“The euro has profound economic advantages and is the most powerful symbol of European integration,” said not some wild-eyed dude with a joint between his lips, slouching in a café in Amsterdam, but the “Final Report“ issued by the Future of Europe Group, composed of the foreign ministers of Germany, France, Italy, Spain, the Netherlands, Poland, Belgium, Austria, Denmark, Portugal, and Luxembourg. It remains uncertain what they were smoking.
But they did fret about the future of the euro and the EU, their chef d’œuvre. To keep it glued and duct-taped together, they came up with a laundry list of recommendations concerning its governance. It included the vampire item that simply refuses to die, namely shifting sovereignty over national budgets to the European government.
To their credit—or was it just window dressing, given the uproar on the internet?—they also called for more “democratic legitimacy and accountability,” of which only trace elements are discernible in the EU government. One of the key items: “a directly elected Commission President.”
Then came the eurocrat response.
“If this is not going hand in hand with large powers for the Commission, then forget it,” said European Council President Herman Van Rompuy at a conference centered on that Final Report. It would give that top job “a huge legitimacy,” he said, but it would “organize the disappointment in advance.” Only by handing “large powers” to the Commission could a directly elected Commission President become functional.
Another step in the ongoing and ever so methodical power grab.
Just then, a 52-page draft report by the unelected European Commission President José Manuel Barroso bubbled to the surface—a continuation of his bureaucratic drive to create the United States of Europe come hell or high water.
To overcome “the crisis of confidence,” he called for “fast and deep” integration and envisioned a powerful European government. It would, for example, have the power to coordinate how Member States tax their citizens—with the unspoken goal to alleviate tax competition between countries, a recurrent complaint by high-tax countries against their lower-tax brethren. Even in the USA, the federal government doesn’t attempt to tell the states how to tax their residents. It would cause a revolt.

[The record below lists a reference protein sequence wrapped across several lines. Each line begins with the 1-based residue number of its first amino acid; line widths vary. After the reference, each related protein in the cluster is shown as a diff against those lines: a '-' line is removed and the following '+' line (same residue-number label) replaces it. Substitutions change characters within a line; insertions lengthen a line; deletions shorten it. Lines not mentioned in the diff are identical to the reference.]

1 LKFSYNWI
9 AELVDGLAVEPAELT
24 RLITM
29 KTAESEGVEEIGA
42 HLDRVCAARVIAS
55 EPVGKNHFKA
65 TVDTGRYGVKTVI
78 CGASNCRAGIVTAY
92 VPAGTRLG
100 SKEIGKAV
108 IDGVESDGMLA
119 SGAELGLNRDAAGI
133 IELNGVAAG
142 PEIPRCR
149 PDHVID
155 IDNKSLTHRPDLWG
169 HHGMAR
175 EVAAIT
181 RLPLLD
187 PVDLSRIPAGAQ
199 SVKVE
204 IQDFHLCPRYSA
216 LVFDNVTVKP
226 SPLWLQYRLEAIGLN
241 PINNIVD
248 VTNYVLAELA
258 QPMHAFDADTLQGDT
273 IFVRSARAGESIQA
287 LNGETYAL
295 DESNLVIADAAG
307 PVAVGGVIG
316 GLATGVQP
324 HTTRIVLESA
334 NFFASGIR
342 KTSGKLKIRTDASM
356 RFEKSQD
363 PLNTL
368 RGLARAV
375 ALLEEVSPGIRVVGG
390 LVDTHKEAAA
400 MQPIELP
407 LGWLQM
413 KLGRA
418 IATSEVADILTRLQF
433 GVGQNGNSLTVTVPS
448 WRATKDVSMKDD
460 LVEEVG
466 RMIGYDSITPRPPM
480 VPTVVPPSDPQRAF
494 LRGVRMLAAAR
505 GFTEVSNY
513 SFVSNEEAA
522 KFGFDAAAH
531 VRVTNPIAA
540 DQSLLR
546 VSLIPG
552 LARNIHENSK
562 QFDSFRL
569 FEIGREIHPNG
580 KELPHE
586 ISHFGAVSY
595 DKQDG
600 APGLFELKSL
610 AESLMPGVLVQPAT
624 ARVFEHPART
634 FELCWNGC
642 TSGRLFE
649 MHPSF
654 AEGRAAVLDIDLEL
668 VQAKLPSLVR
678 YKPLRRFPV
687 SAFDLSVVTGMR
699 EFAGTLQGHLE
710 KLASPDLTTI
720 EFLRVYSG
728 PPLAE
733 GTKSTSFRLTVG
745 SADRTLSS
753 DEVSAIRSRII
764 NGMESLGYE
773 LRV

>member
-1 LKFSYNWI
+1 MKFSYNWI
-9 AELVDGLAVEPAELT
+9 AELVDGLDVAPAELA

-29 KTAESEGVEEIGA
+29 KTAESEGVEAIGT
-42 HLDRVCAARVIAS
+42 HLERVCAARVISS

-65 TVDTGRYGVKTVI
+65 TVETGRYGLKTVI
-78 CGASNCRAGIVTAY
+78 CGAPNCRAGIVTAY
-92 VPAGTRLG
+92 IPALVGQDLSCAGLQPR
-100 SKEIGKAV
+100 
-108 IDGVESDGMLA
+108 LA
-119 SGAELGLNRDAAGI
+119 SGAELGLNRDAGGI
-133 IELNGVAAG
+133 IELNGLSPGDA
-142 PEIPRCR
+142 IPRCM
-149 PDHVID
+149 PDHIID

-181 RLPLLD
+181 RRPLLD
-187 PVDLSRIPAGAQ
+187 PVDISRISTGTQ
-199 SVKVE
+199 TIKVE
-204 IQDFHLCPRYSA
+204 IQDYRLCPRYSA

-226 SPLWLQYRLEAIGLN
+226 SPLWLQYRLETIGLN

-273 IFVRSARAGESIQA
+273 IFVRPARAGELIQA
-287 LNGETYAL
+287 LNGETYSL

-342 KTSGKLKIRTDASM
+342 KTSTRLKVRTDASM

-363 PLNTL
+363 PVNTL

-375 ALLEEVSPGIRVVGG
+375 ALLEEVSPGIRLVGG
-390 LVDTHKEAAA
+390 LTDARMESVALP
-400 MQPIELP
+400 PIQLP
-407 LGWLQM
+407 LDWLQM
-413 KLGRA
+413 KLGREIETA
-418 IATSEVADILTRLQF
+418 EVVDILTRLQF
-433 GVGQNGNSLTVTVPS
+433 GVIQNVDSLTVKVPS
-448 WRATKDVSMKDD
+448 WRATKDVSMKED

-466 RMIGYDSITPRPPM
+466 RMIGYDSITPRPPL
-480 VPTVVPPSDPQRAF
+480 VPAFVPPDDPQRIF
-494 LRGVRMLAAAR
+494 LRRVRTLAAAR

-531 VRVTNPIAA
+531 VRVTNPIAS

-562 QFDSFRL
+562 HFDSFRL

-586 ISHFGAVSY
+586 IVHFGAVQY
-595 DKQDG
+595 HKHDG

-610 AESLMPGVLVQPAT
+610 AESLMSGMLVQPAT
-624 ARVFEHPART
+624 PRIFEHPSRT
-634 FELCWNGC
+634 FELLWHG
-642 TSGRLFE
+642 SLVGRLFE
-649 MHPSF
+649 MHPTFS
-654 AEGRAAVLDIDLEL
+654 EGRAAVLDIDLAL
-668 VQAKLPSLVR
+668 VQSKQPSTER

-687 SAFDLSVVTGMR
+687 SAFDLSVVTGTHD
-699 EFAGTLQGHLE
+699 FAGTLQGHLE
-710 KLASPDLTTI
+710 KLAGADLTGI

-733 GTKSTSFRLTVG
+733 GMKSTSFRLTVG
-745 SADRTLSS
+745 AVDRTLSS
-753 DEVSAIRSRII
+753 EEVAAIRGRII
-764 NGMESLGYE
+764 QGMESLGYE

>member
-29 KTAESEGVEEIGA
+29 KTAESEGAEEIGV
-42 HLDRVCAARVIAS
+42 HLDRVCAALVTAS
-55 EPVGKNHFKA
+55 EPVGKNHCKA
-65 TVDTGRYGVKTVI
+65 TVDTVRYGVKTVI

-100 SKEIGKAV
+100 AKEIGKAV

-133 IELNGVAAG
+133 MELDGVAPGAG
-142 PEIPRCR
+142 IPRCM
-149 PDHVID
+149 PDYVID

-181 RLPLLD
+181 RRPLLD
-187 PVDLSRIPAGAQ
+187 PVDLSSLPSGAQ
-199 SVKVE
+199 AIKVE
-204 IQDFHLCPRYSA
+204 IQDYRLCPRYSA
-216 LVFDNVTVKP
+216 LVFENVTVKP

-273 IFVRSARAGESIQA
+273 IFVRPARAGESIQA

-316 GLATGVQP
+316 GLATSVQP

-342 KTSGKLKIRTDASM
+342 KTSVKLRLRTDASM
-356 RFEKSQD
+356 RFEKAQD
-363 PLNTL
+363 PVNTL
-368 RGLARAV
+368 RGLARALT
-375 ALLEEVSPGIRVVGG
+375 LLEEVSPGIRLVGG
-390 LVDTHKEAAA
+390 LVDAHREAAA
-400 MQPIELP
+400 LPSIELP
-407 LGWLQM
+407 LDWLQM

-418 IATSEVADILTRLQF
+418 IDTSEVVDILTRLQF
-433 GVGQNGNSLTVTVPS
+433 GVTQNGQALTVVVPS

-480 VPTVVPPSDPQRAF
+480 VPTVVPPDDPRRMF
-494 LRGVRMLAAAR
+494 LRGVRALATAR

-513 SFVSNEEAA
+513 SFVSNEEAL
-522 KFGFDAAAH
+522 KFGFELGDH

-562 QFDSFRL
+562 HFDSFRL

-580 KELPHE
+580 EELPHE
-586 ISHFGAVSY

Barroso, building on his idea of a United States of Europe, also wants to give the Commission, his Commission, the power to veto the budgets of Member States. Imagine the White House vetoing California’s budget—OK, that budget should be vetoed because it’s a sham, but it’s our sham, and we will deal with it or sink with it. White House interference would be a reason for secession.
He wants to endow that souped-up government with the ability to levy its own taxes, rather than be dependent on handouts that are determined during bitter budget negotiations by the 27 Member States. It would be a coup. It would give the European government the power to impose taxes on already overtaxed people—with little or no democratic limits.
And all that without a constitution. Because the people had voted it down by referendum.
Meanwhile, Dutch Prime Minister Mark Rutte was giving interviews left and right, to reject exactly what the eurocrats were trying to push through: a federal Europe. He believed in a Europe of national states that worked together closely.
Instead of all that federal razzmatazz, he demanded that Eurozone countries “stick to the commitments that they made when they introduced the currency.” Hence, deficits not to exceed 3% of GDP. And austerity. That would be “essential for the survival” of the euro, he said. And only that would make the euro “credible.” The goal should be to strengthen the euro “and attack the dollar as world currency.”
He had something for everybody. Including Greece: treaties should be tweaked, he said, to allow a country that doesn’t follow the rules to leave the Eurozone without also having to leave the EU, which is currently not possible. And haircuts for official sector creditors, such as the ECB, that are holding most of the Greek debt? Not a good idea, he said. Not only for legal reasons, but also out of principle. “That would send the wrong signal to other countries that have debts … like America.”
“I cannot be disillusioned because I no longer have any illusions about Europe,” muttered Euro Group President Jean-Claude Juncker a while ago.